Misleading line on Monsanto
This is with reference to the article titled ‘Vidarbha farmers to join Sept 20 bandh against FDI’ by Yogesh Pawar that appeared on Monday, September 17, in your esteemed publication. We would like to draw your attention to a specific statement, “Readers will recall that more than 9,000 farmers have ended their lives since 2005 when American MNC Monsanto was allowed to take over the cotton economy of the region” – which is misleading, and seems biased against technology. Farmer suicide is a tragic phenomenon that takes place for a variety of complex social and economic reasons which long pre-date the introduction of insect-protection Bt cotton technologies in India since 2002 in hybrid cotton seeds. Several reputed organisations including International Food Policy Research Institute (IFPRI), Indira Gandhi Institute of Development Research (IGIDR) and Indian Institute of Management (IIM) have conducted comprehensive socio-economic investigations into the farmer suicide issue and most agreed that indebtedness is one of the main factors. Other causes include repeated crop failures due to climatic conditions like untimely rain and unusually either heavy rain or drought, social and family obligations, breakdown of formal credit structures, lack of irrigation, lack of alternative source of income from occupations allied to agriculture, and little value addition to agriculture produce. Farmers’ choice to plant hybrid cotton seeds with insect-protection Bt cotton technologies on over 90% of cotton acres, and increased cotton production, is testament to the value created by better seeds, technologies and farming practices, when compared with the alternative of seeds and insecticide sprays. As for the allegation of “Monsanto controlling the cotton economy of the region”, India is the world’s most competitive market for cotton seed and agri biotechnologies as Indian cotton farmers have the widest choice of over 850 hybrid Bt cotton seed brands from over 50 Indian and global seed companies, with five in-the-seed insect protection Bt cotton technologies approved; plus non-Bt varietal cotton seeds.
—Christopher Samuel, Director - Public Affairs, Sustainability & CSR, Monsanto, India
A wake-up call
I welcome the initiative taking by Prime Minister Dr Manmohan Singh in the time of economic crises which the country is facing again like in 1991. The prime minister rightly said that a hard decision of putting some burden on the common people is the need of the hour and they should not be mislead by certain selfish and opportunist opposition parties. These parties are are trying very hard to topple the elected UPA government for their own selfish political gain without realising the grave economic situation and the consequences which the country is facing in recent times.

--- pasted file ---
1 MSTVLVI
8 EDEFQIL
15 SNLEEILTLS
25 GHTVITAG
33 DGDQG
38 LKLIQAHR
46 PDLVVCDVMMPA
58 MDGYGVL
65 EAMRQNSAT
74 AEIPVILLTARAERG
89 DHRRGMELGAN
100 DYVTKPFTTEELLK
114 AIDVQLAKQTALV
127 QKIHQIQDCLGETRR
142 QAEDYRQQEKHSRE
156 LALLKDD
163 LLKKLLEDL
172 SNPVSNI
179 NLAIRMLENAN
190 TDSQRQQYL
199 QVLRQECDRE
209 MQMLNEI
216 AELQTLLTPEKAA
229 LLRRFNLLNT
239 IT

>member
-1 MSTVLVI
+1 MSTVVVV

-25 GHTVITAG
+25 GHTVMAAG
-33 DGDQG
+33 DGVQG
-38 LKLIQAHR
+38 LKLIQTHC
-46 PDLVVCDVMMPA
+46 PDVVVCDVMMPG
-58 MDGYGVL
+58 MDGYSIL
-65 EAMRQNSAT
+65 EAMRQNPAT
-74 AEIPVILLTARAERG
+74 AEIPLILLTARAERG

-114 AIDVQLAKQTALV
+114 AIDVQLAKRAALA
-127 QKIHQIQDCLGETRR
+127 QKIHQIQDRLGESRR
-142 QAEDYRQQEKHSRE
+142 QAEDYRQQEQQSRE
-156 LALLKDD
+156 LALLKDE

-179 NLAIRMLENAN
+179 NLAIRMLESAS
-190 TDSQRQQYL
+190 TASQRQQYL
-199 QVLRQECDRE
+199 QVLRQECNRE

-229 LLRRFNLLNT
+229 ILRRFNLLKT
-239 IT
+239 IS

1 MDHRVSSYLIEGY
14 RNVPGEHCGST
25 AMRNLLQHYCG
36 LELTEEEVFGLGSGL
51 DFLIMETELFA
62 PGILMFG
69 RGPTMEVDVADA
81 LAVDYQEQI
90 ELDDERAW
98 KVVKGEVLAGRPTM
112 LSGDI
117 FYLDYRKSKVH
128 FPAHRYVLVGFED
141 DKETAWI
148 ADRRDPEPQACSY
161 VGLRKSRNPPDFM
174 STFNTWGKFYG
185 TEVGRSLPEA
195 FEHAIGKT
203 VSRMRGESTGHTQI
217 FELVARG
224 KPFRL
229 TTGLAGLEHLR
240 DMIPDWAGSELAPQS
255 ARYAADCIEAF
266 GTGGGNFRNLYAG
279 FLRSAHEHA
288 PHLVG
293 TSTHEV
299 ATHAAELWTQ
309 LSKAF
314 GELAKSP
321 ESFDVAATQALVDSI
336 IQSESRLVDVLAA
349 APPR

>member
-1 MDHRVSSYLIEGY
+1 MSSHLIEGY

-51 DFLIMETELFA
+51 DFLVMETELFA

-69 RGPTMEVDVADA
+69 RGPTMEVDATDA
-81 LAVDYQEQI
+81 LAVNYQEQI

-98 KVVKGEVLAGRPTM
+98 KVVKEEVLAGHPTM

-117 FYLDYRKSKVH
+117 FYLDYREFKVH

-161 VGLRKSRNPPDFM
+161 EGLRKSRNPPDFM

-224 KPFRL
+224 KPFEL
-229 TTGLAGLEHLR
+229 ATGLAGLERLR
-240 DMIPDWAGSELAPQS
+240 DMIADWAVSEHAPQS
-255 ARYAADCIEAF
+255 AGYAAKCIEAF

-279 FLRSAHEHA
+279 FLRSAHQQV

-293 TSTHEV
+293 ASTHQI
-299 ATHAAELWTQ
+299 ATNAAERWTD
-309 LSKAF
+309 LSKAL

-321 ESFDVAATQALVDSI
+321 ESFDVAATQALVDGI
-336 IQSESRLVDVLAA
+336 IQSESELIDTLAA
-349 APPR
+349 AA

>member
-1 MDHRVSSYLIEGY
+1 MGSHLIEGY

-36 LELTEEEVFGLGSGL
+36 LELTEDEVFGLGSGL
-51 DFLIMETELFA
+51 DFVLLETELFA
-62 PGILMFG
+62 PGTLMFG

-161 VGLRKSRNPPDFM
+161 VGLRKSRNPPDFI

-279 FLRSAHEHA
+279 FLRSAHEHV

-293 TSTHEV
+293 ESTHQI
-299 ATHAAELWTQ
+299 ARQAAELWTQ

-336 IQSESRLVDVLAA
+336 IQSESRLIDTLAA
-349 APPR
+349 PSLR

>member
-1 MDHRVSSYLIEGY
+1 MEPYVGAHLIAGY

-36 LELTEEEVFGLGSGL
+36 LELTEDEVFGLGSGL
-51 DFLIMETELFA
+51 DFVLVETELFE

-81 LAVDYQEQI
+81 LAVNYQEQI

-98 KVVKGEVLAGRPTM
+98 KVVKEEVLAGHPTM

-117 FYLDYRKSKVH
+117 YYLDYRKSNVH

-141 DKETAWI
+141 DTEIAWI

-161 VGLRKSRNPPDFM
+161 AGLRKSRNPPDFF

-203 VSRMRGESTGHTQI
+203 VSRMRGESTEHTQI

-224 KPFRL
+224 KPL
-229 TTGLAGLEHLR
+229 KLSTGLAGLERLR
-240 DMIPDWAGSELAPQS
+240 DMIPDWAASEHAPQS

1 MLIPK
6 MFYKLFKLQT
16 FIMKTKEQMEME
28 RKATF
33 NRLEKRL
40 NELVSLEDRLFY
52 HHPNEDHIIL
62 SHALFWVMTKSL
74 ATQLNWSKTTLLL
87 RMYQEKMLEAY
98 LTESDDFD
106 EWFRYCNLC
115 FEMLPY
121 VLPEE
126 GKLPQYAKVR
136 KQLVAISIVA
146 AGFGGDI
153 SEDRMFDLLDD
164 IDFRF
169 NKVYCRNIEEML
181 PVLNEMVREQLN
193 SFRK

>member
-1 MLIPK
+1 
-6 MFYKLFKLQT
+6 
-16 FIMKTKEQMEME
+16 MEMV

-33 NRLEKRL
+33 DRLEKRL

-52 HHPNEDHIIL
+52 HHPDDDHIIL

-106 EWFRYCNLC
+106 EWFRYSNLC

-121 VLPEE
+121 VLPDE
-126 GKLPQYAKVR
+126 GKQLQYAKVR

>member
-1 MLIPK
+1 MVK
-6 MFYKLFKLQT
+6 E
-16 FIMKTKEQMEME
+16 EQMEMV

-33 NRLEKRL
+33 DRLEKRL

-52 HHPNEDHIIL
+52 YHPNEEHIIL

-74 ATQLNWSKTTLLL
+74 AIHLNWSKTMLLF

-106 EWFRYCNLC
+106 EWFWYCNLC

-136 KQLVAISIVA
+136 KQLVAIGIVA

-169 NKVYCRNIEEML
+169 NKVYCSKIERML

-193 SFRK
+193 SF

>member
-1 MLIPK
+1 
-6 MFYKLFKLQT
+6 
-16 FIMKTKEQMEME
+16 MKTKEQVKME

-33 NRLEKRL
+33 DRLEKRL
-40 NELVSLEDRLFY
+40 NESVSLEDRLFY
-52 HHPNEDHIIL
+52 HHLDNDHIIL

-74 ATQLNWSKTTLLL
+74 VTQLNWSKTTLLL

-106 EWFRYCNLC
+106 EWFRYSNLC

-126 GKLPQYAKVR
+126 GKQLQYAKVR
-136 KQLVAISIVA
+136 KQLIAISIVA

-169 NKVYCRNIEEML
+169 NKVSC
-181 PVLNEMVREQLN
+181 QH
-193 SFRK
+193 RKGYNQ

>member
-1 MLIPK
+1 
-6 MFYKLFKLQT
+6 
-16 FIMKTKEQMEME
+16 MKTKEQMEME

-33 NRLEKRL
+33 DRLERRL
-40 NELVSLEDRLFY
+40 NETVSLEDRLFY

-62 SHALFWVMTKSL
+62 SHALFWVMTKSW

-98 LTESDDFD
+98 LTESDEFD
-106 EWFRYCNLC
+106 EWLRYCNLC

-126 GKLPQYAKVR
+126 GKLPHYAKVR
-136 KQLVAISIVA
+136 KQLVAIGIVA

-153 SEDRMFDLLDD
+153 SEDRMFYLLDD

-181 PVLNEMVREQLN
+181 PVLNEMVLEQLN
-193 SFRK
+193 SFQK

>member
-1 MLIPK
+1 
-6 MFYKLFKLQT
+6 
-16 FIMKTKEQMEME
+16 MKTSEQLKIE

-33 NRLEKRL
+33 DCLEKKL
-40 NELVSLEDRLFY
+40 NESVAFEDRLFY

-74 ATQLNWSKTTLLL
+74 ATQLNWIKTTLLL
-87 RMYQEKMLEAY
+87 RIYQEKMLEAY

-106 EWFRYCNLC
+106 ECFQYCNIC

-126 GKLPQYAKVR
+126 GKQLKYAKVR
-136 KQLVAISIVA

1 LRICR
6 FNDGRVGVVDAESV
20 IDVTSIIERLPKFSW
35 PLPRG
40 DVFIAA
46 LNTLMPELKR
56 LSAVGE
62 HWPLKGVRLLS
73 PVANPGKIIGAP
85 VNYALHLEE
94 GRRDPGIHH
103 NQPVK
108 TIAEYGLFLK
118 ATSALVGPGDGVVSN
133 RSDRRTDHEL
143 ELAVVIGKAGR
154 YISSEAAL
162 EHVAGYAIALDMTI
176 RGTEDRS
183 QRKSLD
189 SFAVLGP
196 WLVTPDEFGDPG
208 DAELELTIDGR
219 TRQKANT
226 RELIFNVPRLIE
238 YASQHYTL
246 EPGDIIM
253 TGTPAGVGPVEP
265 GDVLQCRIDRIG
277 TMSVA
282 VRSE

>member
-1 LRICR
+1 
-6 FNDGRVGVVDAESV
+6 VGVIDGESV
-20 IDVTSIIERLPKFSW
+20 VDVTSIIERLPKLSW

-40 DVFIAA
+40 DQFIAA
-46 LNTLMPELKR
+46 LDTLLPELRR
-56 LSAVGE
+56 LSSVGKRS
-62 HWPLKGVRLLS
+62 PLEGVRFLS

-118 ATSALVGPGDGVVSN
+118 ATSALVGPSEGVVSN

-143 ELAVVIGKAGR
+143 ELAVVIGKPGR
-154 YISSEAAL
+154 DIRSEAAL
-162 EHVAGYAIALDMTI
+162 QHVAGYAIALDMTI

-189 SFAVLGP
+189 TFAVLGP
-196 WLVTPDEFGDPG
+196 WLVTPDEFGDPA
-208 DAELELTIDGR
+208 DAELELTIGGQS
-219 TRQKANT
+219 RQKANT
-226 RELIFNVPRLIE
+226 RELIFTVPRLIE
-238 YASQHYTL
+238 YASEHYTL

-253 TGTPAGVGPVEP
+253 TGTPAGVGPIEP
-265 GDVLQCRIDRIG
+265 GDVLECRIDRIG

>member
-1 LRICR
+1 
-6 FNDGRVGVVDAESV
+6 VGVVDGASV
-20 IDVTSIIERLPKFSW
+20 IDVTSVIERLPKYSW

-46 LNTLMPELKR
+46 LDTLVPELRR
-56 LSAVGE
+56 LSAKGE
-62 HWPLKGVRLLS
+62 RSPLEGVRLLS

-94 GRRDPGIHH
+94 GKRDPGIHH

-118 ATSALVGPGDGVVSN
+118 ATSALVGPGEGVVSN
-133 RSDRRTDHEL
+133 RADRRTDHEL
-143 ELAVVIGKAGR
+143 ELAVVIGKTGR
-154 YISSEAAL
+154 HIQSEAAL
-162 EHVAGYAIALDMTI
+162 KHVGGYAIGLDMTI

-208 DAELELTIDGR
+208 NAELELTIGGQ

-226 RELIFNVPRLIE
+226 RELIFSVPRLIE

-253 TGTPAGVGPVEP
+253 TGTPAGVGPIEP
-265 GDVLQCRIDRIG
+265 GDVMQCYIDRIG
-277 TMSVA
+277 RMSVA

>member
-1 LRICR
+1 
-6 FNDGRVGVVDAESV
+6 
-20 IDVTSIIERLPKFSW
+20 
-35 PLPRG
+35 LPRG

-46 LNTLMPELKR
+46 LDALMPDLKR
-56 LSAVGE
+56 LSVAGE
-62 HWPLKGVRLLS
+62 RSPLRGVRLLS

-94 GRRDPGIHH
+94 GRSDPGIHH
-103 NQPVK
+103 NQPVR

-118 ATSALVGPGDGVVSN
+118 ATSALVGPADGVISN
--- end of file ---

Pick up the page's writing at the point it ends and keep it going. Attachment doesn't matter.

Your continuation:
—Bhagwan Thadani Mumbai
Dr Singh disappointing
This has reference to the Prime Minister’s recent address to the nation. It was a great revelation from him that money does not grow on trees! But conveniently the PM forgot that in India money does grow in coal, spectrum, mines and guns. From the economist’s point of view, he could convince listeners that India is facing a major economic crisis and unless some drastic steps are taken immediately the growth story of India will soon come to an end. But as an honest administrator and custodian of people’s faith he had nothing to add as to what he intends to do with the never-ending scam scenario. We were fervently looking forward to at least an admission of guilt that some wrong decisions have been taken. On this count, the PM’s speech was a huge disappointment.
—Guruvayurappan K, Navi Mumbai
BMC to explain
This is with reference to ‘BMC dumps Rs70cr pothole machines’ (Sept 22). The BMC decision to scrap three pothole machines worth Rs70cr is deplorable. Despite potholes and craters galore on Mumbai roads the pothole filling machines have been hardly utilised to their optimum. Citizens can figure out about 1,575 potholes still left untouched. A BMC audit should probe terms and conditions for the purchase of these machines in 2008. Who are the officials interested in the deal? They owe an explanation to the citizens.
—Deepak Chikramane, Mumbai
More than the politics and economics of bandhs, it is time for a debate on the very ethics of bandhs (‘Strike causes India a Rs12,500cr loss’, Sept 21). That parties so distant on the political spectrum can join hands, walk together and appear united against economic reforms is a sign of the unethical political opportunism that motivated this pan-India bandh. Their so-called pro-poor rhetoric is mere eyewash since none of these parties is remotely sensitive to these effects of their bandh.
—Suren Abreu, Andheri East